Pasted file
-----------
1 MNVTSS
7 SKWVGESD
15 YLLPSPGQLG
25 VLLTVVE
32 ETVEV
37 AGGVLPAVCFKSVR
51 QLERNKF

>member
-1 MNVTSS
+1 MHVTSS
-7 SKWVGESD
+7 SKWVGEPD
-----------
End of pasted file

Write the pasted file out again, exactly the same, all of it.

1 MNVTSS
7 SKWVGESD
15 YLLPSPGQLG
25 VLLTVVE
32 ETVEV
37 AGGVLPAVCFKSVR
51 QLERNKF

>member
-1 MNVTSS
+1 MHVTSS
-7 SKWVGESD
+7 SKWVGEPD